Source: Militant, no. 103 (May 5, 1972)
Transcription: Francesco 2010
Proofread: Fred 2010
Markup: Manuel 2010
The Tories are using the Industrial Relations Act against the dockers, the railwaymen and the engineering draughtsmen. The real purpose of the Act was shown by the statements of Sir John Donaldson, head of the Industrial Relations Court, when he said that union leaders must discipline and even expel their members, area officials and shop stewards, at the dictates of the court, if they were not to be in contempt of court, and the unions heavily fined.
Thus the £5,000 and £50,000 fines on the T&GWU and threats of further fines. The motivation behind the Act is to tie the unions to the state and turn the union leaders and the union apparatus into auxiliary police for the government.
Thus 20 years ago, most strikes were unofficial and the struggle had to be conducted in the teeth of the opposition of the union leaders, who often expelled militants leading such struggles.
The self-sacrifice and struggle within the unions of left-wing militants, industrially and politically, has begun the process of transforming the unions into powerful weapons of struggle in the interests of their members (especially in the case of the T&GWU and the AUEW) the purpose for which unions were organised.
The employers and their tool, the Tory government, want to reverse this process. That is why they are supporting such scab unions as the United Kingdom Association of Professional Engineers (UKAPE)—in order to weaken the unions and the solidarity of the workers; it is also why the Act, in effect, protects company unions and scabs against the closed shop, such as that at C.A. Parsons.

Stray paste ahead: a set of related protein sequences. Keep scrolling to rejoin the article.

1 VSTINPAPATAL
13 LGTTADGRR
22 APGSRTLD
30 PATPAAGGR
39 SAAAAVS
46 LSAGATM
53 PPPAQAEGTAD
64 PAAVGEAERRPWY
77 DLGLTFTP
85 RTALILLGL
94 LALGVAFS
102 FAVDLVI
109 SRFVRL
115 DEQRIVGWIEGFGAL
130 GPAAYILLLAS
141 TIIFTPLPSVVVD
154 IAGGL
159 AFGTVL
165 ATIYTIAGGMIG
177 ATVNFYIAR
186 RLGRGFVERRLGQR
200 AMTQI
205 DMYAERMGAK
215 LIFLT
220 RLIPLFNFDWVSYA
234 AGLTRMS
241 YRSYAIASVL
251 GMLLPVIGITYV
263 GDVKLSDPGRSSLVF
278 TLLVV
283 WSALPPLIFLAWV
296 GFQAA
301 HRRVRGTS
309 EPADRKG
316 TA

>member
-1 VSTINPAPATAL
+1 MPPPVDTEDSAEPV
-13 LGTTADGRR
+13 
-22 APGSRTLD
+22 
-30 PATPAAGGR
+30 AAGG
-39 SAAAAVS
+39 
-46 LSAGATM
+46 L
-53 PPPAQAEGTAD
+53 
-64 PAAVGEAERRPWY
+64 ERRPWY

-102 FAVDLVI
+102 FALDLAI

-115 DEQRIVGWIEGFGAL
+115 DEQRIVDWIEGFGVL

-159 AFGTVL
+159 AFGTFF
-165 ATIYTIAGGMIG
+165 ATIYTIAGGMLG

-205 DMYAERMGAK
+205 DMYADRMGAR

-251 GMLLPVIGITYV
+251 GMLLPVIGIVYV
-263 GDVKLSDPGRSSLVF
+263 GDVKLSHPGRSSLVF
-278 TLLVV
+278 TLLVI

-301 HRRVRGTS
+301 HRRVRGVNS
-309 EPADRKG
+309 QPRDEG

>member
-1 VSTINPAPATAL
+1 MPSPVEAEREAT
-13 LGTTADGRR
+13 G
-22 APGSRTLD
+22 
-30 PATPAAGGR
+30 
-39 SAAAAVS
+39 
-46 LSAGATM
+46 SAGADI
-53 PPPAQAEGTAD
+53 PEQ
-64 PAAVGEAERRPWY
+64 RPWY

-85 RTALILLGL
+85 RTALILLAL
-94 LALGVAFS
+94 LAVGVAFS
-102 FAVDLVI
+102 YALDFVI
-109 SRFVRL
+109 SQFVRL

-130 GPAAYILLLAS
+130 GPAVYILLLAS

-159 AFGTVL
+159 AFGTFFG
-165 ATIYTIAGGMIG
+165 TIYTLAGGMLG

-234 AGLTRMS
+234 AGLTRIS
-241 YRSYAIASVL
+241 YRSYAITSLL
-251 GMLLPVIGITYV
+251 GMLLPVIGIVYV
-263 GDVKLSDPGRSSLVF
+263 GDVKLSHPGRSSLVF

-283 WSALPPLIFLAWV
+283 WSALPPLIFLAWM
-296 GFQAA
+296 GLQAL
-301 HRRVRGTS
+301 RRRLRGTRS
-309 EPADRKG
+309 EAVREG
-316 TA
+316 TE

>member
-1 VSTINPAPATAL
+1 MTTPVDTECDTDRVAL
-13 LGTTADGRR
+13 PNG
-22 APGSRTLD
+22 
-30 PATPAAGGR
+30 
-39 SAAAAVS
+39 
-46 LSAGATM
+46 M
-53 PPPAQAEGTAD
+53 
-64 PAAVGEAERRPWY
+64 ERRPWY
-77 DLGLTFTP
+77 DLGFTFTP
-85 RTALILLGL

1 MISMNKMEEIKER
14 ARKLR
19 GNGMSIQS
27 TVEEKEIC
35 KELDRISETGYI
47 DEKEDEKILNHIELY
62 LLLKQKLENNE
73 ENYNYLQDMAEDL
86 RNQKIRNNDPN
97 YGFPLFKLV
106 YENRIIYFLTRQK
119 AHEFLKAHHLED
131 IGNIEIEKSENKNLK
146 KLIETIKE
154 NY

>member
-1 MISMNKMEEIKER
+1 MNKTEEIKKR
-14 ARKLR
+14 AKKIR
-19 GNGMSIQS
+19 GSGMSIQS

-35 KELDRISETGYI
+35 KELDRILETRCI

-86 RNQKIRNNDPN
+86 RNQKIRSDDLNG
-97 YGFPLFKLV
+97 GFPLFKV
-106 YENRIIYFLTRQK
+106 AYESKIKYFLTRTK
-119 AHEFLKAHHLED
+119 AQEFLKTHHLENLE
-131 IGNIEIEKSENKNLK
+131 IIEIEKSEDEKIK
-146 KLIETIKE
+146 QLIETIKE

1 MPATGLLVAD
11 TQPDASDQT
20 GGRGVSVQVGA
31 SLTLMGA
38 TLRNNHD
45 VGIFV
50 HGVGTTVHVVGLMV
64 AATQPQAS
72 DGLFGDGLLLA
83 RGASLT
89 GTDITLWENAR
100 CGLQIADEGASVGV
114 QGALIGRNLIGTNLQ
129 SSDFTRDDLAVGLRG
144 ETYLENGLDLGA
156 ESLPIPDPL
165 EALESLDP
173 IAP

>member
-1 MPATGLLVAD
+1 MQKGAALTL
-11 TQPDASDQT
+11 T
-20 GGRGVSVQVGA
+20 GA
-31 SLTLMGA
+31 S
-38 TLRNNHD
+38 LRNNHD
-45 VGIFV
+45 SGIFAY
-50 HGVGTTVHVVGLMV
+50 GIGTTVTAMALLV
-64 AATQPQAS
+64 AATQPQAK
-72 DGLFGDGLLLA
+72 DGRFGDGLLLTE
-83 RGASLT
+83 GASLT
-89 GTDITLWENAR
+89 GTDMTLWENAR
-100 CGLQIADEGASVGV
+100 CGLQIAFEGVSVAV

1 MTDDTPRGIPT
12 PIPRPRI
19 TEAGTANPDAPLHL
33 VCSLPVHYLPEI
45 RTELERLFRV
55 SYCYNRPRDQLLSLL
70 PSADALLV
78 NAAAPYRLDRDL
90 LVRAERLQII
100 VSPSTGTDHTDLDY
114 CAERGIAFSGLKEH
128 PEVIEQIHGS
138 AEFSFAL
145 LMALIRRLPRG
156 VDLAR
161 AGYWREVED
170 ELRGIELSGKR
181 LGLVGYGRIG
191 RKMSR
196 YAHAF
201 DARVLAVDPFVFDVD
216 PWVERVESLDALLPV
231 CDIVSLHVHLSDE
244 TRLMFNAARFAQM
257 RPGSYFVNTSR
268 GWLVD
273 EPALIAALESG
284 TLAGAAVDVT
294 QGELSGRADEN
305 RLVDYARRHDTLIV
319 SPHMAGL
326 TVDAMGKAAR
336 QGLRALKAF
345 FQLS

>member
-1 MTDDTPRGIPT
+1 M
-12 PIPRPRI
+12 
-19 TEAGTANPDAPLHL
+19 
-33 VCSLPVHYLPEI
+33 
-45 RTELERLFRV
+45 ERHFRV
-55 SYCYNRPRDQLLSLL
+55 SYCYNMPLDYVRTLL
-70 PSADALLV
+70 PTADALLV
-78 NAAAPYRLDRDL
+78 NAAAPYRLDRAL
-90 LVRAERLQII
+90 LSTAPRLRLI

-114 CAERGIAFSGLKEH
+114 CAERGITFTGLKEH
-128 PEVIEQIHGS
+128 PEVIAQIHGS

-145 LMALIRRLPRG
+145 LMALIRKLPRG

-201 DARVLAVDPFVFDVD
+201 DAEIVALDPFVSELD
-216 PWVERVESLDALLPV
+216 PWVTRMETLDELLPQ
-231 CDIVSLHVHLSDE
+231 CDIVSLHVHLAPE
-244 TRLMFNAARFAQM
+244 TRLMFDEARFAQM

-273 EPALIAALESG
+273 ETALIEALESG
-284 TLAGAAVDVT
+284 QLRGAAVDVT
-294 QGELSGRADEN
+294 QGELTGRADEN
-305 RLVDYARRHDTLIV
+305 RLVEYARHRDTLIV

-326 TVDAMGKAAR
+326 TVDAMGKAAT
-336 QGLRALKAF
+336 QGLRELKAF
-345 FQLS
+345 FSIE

The Act and the Tory government are only strong because of the weakness of the leaders of the unions and the TUC. Cooley, of the Technical and Supervisory Staffs (TASS), the white collar section of the AUEW, has announced non-compliance with the Act, regarding Parsons. Jack Jones, the “left”-wing leader of the T&G, has announced that the union will not undertake any “illegal actions”. The vote on the T&G executive (18-18) to pay the fines, was only carried by the chairman’s casting vote. This demonstrates the feeling of the rank-and-file.
It is a lack of lead and cowardly indecision by the leadership that resulted in the USDAW conference voting to register under the Act. The weaker unions have wavered because of lack of a lead from the TUC and the powerful industrial unions.
Unjust laws passed by Westminster at the behest of the enemy class are not worth anything when weighed against the power of the organised labour movement. The jails are not big enough or strong enough to contain the workers who will resist, if a lead is given.
Let the leaders of the movement remember the martyrs of the past, who made the power of the trade union and labour movement possible. There could be no union movement or Labour Party without the courage and defiance and self-sacrifice of the pioneers of the movement.
The right to strike, the right to organise, free speech and even the right to vote, were not given as a gift by the capitalists and their government, but had to be fought for and won by the blood and toil of tens of thousands of socialist workers.
Let the leadership learn from the example of Jimmy Symes, chairman of the Liverpool dock shop-stewards’ committee, a real workers’ leader in Liverpool, as quoted in Militant No. 103:
“Unions weren’t built on funds; they were built on the blood and sweat of their members. The strength of any union depends on its shop floor.”
The miners and the support they gained, demonstrated that the real power is that of the workers. Not a railway carriage wheel turns, not a ship moves, not a light bulb burns, not a paper appears, without the labour of the working class. Why bow to unjust laws?
Follow the lead of the national committee of the AUEW and the national executive of the T&G—recall the TUC conference; organise an even bigger campaign against the government and the Industrial Relations Act, than when the Bill was first put to Parliament; put all the resources of the TUC—the unions, the LP and the co-ops—into a campaign of the education of the entire working class, on the class nature of the Act.
The TUC, on the basis of such a campaign, must organise a one-day general strike for the repeal of the Act; force the Tories to resign and hold an immediate general election; put forward a socialist programme for the next Labour government.